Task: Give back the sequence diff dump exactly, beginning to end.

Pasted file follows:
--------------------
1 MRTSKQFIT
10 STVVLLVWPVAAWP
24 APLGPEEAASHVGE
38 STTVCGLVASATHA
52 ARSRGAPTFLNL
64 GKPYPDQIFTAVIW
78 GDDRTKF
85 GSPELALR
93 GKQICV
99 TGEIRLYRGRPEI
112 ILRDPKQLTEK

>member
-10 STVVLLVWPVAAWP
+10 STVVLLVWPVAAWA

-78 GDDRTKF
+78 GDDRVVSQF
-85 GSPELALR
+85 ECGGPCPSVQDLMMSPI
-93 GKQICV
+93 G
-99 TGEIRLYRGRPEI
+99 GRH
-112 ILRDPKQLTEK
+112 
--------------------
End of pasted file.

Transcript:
1 MRTSKQFIT
10 STVVLLVWPVAAWP
24 APLGPEEAASHVGE
38 STTVCGLVASATHA
52 ARSRGAPTFLNL
64 GKPYPDQIFTAVIW
78 GDDRTKF
85 GSPELALR
93 GKQICV
99 TGEIRLYRGRPEI
112 ILRDPKQLTEK

>member
-10 STVVLLVWPVAAWP
+10 STVVLLVWPVAAWA

-78 GDDRTKF
+78 GDDRVVSQF
-85 GSPELALR
+85 ECGGPCPSVQDLMMSPI
-93 GKQICV
+93 G
-99 TGEIRLYRGRPEI
+99 GRH
-112 ILRDPKQLTEK
+112 